Sun adds SSDs to enterprise servers

Posted on March 12, 2009

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By Kevin Komiega

-- Sun Microsystems is continuing on its quest to put flash drives everywhere. The company revealed the latest step in its solid-state disk (SSD) drive strategy when it announced availability of SSDs for its Sun x64 servers, chip multi-threaded (CMT) servers, and blade server systems.

Sun is targeting its 32GB SSDs – which are OEM'd from Intel and cost $1,272 – at customers with I/O-intensive applications such as Web, database and high-performance computing (HPC) applications.

Sun Microsystems' group manager for storage product marketing, Ray Austin, says SSDs can also be used to extend the life of legacy servers. Sun is offering existing server customers an upgrade path by allowing them to retrofit legacy server platforms with SSD drives as add-ons.

"Customers can take the servers that they have today and dramatically increase their performance using SSDs," says Austin.

In conjunction with SSD support for its enterprise-class servers, Sun released the design of its Open Flash Module into the OpenSolaris Storage communities. The Open Flash Module will be made available in an effort to foster application development around solid-state technology.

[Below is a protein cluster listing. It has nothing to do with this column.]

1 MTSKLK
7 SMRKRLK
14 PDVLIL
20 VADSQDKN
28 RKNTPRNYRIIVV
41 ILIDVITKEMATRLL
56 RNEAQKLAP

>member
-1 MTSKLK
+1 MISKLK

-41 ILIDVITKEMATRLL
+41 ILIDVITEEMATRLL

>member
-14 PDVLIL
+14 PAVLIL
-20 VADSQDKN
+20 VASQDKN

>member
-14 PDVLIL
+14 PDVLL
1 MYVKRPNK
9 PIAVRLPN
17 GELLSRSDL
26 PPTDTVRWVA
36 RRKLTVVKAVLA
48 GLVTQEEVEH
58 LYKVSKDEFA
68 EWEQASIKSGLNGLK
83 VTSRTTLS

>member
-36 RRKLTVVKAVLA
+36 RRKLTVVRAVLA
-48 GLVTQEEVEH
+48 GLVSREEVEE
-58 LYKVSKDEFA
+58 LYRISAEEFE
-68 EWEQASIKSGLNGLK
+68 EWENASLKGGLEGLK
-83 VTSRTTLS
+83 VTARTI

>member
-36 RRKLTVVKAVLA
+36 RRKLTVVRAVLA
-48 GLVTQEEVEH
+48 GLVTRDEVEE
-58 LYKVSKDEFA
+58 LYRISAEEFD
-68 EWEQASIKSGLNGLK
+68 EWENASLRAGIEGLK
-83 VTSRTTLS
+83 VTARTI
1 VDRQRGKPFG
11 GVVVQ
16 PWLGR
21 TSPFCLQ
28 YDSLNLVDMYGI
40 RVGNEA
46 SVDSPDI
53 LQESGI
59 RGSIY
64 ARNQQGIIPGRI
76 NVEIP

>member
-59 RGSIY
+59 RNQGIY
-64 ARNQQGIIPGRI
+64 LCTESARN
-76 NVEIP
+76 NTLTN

"The Open Flash Module is a software development kit for developers to use in the creation of applications and use cases around SSDs," says Austin.

He adds that SSD-based servers combined with the Open Flash Module, Solaris ZFS and OpenSolaris, can more than double overall system performance and significantly reduce power consumption.

The Solaris ZFS file system can combine DRAM, SSDs, and traditional hard drives into a "Hybrid Storage Pool," which combines the speed of flash SSDs with traditional hard disk drives (HDDs).

Sun has been busy on the flash front. The company began shipping its first SSD-based arrays late last year with the launch of its Sun Storage 7000 Unified Storage Systems. Austin says the company plans to introduce a family of high-performance, energy efficient storage arrays in the near future.

Related articles:
Sun's SSD arrays hit the streets
Sun ships open-source arrays
Sun launches midrange arrays 

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